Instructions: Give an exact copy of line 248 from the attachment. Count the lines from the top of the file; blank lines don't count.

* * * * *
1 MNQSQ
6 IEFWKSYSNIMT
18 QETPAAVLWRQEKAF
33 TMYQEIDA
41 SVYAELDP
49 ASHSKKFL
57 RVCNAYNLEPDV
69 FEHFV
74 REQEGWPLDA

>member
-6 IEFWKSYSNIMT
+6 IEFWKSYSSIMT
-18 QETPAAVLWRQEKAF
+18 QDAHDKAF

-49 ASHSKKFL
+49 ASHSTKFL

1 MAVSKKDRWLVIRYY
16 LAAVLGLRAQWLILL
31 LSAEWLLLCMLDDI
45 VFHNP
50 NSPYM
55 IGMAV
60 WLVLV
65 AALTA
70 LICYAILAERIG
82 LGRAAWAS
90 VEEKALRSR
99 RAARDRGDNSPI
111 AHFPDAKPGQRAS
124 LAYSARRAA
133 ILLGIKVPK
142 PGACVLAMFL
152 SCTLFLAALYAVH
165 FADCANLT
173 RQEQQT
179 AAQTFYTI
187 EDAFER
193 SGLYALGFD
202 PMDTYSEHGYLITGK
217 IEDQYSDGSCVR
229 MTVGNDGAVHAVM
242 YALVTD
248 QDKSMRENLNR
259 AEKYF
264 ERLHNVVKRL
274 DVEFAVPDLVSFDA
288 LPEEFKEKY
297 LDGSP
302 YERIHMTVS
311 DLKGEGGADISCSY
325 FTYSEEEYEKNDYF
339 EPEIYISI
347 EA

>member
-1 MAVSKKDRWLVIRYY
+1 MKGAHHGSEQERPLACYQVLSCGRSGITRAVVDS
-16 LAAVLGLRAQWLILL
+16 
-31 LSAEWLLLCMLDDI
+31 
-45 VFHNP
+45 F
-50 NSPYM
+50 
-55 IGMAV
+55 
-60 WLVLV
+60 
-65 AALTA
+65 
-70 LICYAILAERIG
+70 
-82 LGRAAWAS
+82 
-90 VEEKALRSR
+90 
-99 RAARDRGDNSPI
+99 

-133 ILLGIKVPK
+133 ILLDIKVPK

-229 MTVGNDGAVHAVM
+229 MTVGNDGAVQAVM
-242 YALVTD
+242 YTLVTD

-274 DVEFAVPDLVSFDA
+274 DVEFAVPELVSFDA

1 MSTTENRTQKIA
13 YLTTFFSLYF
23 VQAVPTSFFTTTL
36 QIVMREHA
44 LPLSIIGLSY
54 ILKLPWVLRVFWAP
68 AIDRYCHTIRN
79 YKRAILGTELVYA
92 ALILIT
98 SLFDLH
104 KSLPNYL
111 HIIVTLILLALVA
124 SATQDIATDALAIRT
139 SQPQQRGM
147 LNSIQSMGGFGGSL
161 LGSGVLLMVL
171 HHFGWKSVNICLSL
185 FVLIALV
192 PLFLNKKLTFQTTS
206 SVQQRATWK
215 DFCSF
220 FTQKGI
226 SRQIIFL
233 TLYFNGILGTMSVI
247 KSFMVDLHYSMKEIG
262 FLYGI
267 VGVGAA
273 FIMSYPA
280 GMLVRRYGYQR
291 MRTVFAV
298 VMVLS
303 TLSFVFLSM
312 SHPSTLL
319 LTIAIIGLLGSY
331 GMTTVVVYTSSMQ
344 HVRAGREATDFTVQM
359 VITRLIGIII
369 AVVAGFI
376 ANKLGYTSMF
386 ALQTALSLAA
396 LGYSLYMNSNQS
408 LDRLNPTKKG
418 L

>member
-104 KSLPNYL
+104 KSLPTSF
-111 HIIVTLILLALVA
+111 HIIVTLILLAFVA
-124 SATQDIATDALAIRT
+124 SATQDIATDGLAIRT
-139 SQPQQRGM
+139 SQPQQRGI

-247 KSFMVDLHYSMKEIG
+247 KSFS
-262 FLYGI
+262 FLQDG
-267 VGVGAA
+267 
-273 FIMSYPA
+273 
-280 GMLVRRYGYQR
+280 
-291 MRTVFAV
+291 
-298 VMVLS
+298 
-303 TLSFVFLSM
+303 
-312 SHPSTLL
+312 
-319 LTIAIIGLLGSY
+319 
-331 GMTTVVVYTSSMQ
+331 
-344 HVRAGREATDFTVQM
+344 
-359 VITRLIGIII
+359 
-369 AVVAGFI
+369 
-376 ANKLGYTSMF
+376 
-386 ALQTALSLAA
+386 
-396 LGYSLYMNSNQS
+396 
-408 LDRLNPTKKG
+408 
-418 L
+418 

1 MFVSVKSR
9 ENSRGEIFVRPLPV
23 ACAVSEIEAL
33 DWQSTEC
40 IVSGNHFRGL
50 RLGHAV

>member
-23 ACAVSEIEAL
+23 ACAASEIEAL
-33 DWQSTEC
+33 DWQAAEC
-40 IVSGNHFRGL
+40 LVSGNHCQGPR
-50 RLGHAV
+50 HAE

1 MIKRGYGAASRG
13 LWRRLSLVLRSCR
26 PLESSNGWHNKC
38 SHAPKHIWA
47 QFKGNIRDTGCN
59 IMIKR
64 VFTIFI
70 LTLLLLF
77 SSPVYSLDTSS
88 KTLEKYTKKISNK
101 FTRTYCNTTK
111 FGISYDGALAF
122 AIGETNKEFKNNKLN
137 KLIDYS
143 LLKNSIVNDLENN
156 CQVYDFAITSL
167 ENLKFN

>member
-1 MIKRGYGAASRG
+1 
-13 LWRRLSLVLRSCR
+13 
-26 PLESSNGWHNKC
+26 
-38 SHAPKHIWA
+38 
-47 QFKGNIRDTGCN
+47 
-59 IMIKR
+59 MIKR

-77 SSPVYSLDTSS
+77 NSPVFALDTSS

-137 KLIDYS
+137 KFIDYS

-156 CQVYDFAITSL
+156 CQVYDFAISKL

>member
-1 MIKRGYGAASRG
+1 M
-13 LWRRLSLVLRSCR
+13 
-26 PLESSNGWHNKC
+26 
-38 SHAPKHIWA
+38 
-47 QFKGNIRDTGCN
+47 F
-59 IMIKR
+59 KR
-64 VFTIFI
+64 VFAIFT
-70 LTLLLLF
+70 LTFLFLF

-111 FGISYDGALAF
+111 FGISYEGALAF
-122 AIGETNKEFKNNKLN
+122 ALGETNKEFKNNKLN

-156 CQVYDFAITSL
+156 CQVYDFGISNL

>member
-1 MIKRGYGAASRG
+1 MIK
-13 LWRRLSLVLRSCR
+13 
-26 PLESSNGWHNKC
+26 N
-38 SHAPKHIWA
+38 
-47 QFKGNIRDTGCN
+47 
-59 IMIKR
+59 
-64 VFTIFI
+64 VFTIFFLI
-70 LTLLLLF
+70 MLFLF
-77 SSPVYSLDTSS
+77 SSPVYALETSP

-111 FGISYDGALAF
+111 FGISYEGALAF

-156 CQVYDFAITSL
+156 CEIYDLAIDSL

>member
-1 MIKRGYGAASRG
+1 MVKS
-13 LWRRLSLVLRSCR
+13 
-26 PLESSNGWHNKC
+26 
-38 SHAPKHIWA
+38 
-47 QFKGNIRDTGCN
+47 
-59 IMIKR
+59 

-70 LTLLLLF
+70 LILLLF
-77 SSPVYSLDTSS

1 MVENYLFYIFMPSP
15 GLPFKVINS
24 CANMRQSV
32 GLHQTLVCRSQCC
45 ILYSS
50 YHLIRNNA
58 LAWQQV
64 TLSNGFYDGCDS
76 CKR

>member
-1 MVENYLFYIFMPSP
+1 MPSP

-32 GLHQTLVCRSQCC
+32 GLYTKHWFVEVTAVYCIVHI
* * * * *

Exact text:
+122 ALGETNKEFKNNKLN